Astronomy:Kaiser (crater)

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Template:Infobox Mars crater Kaiser is a crater in the Noachis quadrangle of Mars, located at 46.6° S and 340.9° W. It is 207 km wide and was named after Frederik Kaiser, a Dutch astronomer (1808–1872).[1] Debris flows have been observed on some of the dunes in this crater. Some researchers believe that they may be caused by liquid water. Liquid water could be stable for short periods of time in the summer in the southern hemisphere of Mars. These gully-like debris flows may be due to small amounts of ice melting.[2]

Nearby prominent named craters include Le Verrier to the north, Proctor to the east and Russell nearly to the southwest, and Asimov to the west. South of Kaiser crater are the Chalcoporos Rupes.

Inside Kaiser are smaller craters, one nearly touching the smaller rim, another in the mid-northeast, a slightly large one near the middle and in the middle south is a smaller crater named Moni located in the elevated portion at 47°01′S 18°46′W / 47.01°S 18.77°W / -47.01; -18.77, the latter crater was recently named on June 29, 2015 after a place on the island of Cyprus.[3]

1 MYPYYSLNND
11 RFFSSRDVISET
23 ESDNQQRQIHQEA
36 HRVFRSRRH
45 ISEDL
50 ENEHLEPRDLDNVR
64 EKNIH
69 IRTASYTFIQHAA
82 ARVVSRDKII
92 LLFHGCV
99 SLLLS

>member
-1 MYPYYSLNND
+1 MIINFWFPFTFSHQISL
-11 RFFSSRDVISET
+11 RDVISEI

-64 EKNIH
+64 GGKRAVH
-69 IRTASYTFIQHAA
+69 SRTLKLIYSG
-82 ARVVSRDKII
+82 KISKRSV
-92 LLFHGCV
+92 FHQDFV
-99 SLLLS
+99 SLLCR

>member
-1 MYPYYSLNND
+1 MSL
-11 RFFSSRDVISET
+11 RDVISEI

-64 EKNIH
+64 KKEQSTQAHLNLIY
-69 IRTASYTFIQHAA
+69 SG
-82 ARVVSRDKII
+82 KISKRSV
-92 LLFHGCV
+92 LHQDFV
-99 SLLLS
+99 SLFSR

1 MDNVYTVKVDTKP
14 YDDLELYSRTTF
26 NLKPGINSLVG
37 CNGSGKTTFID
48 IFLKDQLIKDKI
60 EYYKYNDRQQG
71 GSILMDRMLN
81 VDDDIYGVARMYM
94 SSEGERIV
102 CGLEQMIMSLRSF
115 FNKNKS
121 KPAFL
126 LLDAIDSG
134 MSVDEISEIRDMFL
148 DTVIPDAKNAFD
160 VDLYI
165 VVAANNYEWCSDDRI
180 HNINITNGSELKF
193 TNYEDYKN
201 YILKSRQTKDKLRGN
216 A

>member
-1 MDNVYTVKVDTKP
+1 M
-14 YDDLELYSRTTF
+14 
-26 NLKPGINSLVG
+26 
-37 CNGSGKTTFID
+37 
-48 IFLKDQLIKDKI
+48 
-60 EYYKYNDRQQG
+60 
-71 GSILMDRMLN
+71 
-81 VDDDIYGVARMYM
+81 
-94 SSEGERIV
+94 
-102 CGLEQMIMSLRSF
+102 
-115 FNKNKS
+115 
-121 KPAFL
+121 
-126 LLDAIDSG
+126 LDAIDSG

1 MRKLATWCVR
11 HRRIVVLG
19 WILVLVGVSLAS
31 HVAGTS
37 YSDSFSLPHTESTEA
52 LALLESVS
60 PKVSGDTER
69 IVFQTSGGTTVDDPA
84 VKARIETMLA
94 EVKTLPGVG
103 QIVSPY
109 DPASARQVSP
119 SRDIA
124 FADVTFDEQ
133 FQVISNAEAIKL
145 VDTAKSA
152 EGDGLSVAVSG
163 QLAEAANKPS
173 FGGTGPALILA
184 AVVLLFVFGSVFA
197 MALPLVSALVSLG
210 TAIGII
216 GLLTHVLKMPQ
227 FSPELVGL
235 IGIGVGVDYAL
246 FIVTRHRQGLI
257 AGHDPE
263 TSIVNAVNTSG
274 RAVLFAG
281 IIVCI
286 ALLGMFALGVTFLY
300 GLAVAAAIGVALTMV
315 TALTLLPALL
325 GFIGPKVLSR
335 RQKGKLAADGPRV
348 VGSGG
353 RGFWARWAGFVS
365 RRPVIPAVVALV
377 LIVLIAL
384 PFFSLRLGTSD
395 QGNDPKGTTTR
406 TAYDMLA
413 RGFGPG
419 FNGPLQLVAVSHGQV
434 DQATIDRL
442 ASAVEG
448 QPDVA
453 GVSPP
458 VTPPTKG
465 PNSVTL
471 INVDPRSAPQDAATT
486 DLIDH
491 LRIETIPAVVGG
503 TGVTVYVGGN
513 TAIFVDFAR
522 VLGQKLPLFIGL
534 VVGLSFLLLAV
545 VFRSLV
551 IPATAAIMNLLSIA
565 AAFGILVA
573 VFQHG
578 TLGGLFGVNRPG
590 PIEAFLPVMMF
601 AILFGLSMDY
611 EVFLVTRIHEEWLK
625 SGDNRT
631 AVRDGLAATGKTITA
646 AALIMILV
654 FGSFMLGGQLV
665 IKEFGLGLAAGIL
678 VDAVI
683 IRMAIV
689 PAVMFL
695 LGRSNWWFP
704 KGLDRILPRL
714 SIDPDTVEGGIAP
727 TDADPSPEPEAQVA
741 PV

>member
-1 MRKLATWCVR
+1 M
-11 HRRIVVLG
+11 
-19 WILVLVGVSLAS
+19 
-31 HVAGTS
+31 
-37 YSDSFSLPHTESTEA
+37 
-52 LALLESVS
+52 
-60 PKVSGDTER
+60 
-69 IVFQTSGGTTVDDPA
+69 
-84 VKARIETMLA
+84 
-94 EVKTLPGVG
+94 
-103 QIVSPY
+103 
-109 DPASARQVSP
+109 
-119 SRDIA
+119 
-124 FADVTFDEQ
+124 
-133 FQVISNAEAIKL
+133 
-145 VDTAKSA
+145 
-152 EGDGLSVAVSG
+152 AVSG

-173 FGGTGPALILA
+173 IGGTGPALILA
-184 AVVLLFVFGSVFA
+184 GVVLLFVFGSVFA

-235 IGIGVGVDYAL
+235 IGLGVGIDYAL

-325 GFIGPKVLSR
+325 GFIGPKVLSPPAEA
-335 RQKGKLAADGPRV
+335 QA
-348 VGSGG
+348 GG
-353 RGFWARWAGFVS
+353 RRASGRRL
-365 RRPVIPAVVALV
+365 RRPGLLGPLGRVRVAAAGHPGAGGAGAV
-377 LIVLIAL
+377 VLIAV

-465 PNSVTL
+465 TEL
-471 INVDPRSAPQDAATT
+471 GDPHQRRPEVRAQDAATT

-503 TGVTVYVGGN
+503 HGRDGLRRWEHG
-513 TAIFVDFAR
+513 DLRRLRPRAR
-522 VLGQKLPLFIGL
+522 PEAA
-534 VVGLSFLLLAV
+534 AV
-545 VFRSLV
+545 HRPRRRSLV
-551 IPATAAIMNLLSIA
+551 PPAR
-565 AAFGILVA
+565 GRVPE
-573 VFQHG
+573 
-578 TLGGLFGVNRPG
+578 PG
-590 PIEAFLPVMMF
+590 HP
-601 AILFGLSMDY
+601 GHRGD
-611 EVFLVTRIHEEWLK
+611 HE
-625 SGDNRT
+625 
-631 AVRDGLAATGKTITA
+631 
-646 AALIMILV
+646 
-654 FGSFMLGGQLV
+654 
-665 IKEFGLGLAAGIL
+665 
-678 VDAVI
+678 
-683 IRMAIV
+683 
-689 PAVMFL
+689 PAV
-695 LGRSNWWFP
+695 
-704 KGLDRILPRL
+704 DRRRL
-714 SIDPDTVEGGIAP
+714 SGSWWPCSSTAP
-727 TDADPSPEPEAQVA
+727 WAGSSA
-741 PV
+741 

The density of impact craters is used to determine the surface ages of Mars and other solar system bodies.[4] The older the surface, the more craters present. Crater shapes can reveal the presence of ground ice.

The area around craters may be rich in minerals. On Mars, heat from the impact melts ice in the ground. Water from the melting ice dissolves minerals, and then deposits them in cracks or faults that were produced with the impact. This process, called hydrothermal alteration, is a major way in which ore deposits are produced. The area around Martian craters may be rich in useful ores for the future colonization of Mars.[5]

See also


  1. "Kaiser (crater)". Gazetteer of Planetary Nomenclature. USGS Astrogeology Research Program.
  2. Reiss, D, R. Jaumann. 2003. Recent debris flows on Mars: Seasonal observations of the Russell Crater dune field. Geophysical Research Letters: 30, 1321.
  3. "Gazetteer of Planetary Nomenclature | Moni on Mars". International Astronomical Union. Retrieved September 7, 2017. 

External links